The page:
I love writing novels. And fantasy in particular, in its big breadth of genre, from heroic to urban, magical realism to paranormal romance, fairytale thrillers to vampire and zombie sagas, to name just a few, lends itself to the big canvas. But I love to have a holiday sometimes with the slimmer fantastic, the short story. Not only can it be easier to sell—some types of fantastical narrative, like the ghost story, seem to work even better in short than long form—there are many more great short stories in that genre than there are novels(the possible reasons why would be a whole essay in itself!) But it’s not just the ghost story that can trip the short fantastic: all kinds of fantasy and supernatural genres can lend themselves very well to the short-story form, even epic fantasy, and here I’d like to pass on a few tips I’ve learned over the years of having had many short stories published–some of which are collected together in my e-book, The Great Deep and Other Tales of the Uncanny.
*Remember you don’t have time to build up a detailed setting, but must still plunge your reader directly into atmosphere. Use a setting you already know well, and can sketch in quickly.
*Direct use of a single source is very effective.
Focus straight not only on one story, but on one strand of one story: for instance, the reaction of a single sailor from Odysseus’ crew, turned into a beast on Circe’s island; the feelings of Andromeda, chained on her rock in the ocean.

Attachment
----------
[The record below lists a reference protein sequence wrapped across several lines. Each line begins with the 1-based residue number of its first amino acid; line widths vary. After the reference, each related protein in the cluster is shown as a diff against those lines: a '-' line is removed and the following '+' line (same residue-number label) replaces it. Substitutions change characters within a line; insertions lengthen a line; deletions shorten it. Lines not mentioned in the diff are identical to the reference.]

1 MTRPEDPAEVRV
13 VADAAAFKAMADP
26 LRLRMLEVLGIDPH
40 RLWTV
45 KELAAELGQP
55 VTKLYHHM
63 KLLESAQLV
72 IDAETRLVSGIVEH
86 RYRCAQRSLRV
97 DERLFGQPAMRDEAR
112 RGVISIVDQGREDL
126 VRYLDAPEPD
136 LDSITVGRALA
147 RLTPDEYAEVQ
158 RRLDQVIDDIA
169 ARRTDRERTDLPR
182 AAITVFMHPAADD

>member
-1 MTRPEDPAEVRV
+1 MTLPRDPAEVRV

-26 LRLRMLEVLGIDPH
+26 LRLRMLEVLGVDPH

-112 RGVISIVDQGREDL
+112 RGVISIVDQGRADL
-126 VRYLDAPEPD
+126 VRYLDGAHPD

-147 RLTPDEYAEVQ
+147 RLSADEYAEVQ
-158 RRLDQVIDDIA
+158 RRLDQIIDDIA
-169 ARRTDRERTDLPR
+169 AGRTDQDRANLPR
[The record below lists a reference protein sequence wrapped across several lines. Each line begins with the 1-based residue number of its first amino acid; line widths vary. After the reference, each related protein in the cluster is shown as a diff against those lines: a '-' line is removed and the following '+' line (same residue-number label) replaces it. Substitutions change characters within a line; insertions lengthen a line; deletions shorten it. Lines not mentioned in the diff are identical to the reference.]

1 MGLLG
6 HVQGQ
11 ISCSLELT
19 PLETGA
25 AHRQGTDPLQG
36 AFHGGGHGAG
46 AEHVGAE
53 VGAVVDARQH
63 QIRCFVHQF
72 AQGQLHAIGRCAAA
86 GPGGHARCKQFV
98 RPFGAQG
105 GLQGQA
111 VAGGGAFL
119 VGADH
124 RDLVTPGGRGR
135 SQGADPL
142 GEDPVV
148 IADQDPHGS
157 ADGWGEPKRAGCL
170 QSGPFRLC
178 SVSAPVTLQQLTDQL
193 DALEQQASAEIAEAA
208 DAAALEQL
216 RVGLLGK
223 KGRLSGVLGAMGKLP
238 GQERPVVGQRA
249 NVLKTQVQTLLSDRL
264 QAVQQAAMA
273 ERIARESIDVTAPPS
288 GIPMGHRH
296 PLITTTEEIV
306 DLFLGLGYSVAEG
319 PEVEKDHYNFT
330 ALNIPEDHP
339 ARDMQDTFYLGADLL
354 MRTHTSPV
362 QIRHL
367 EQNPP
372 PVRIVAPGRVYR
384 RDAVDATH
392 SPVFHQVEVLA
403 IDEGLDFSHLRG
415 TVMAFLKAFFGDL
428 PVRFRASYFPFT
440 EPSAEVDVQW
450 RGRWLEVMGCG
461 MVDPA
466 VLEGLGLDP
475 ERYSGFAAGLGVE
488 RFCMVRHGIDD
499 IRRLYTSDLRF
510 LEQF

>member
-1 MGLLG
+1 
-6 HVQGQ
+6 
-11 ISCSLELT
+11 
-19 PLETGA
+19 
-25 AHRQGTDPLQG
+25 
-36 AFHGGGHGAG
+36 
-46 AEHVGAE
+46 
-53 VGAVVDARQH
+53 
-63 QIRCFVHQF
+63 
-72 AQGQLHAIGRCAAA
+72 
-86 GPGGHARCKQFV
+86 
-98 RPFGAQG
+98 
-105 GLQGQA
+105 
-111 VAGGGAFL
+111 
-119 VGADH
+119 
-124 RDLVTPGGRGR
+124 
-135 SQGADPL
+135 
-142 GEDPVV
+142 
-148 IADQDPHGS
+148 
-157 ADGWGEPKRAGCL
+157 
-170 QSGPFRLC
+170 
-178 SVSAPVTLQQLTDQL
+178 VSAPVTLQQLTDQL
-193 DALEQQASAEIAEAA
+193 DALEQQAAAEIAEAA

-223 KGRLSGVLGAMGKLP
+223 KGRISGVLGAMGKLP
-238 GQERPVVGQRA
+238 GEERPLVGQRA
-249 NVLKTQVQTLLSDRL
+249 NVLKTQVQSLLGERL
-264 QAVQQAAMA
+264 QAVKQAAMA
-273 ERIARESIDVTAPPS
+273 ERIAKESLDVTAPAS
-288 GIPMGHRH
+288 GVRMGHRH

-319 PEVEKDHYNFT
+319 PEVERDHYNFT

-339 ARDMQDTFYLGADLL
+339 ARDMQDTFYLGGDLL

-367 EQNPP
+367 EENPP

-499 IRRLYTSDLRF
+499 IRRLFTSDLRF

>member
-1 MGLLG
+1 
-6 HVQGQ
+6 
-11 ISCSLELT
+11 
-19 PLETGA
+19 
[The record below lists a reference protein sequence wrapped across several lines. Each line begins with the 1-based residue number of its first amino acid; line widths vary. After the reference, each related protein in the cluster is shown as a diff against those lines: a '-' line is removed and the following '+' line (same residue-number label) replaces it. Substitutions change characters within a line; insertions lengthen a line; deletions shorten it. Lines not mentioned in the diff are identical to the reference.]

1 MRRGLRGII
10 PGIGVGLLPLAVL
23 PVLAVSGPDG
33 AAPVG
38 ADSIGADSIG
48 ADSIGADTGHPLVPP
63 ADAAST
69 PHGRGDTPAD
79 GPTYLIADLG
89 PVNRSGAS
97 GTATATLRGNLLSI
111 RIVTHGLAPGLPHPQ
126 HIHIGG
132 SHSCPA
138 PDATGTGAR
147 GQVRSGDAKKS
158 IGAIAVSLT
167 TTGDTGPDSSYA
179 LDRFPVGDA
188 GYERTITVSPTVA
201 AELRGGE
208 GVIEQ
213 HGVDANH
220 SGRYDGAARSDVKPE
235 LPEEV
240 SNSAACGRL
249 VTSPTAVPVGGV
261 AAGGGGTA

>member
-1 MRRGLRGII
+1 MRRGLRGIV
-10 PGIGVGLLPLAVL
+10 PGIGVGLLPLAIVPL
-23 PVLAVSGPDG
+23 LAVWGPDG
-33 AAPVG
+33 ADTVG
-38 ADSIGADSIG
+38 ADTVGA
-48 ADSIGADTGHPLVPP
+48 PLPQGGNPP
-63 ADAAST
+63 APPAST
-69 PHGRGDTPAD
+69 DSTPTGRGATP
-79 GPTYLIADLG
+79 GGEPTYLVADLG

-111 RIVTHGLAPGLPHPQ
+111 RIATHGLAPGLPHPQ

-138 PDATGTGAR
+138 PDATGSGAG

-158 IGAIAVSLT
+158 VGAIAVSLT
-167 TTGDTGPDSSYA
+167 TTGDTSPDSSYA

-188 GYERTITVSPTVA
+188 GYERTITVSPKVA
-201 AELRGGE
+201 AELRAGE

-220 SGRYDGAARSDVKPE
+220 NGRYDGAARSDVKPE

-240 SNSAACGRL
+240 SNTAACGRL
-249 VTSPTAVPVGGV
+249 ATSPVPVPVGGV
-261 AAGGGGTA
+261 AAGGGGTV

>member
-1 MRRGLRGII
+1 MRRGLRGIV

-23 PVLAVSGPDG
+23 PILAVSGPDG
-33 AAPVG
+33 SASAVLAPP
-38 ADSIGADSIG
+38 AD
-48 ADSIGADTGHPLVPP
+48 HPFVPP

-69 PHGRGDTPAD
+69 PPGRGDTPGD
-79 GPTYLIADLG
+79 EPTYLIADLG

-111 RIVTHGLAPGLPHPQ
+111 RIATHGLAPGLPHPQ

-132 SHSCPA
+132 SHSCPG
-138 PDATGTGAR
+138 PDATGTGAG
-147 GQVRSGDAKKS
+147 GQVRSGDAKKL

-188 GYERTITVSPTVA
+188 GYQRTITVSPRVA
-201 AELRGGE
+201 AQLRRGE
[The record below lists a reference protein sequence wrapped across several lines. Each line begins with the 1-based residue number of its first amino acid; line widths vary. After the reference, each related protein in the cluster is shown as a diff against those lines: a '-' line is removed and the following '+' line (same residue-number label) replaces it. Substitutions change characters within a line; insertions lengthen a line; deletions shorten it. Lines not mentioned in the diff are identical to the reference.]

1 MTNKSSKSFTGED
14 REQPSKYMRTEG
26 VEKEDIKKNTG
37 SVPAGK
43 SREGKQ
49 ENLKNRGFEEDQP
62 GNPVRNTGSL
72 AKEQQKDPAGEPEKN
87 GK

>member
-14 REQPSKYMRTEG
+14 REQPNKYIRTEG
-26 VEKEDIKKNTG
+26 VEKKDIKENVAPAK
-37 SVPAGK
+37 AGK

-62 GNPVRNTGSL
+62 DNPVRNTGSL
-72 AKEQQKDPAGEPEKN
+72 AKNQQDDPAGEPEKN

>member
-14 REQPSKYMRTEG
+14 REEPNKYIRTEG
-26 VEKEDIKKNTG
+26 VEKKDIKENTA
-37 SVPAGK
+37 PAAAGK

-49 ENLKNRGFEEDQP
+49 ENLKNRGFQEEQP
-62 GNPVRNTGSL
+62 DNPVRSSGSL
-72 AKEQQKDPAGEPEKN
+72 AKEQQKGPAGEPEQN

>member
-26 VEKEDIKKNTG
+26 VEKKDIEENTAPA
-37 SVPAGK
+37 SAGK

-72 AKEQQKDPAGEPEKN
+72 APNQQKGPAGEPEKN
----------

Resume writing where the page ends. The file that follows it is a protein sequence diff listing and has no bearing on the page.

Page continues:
*Think about focussing on minor characters, rather than major heroes.
This is especially so when you’re using big myths as your background. For my Arthurian short story, ‘The Common Dish’, I used the voice of a very humble character, the anonymous sister-in-law of Sir Agravain, to tell the story of those who are left behind in the great Grail Quest, but who nevertheless learn very important truths.
*If you’re going to write about major heroes, focus on revealing his/her character.
The short story is probably one of the most emotional forms of all. Revealing character, though, doesn’t mean being talky; it means allowing the character to come through effectively, in action as well as reflection.
*Choose one event as the pivot for your story.
This is not the form for lots of sub-plots, though it’s perfectly possible to have more than one narrative stream.
*A twist at the end is always nice—but not always absolutely necessary. You do need some kind of good ‘payoff’ however. And though you don’t need to ’round off’ everything—I always think a good disturbing shock at the end of a story works well, the ‘oh no’ kind of moment—you do need to give the reader a feeling of satisfaction, and not leave things dangling. It’s annoying in a novel—even more so in a short story!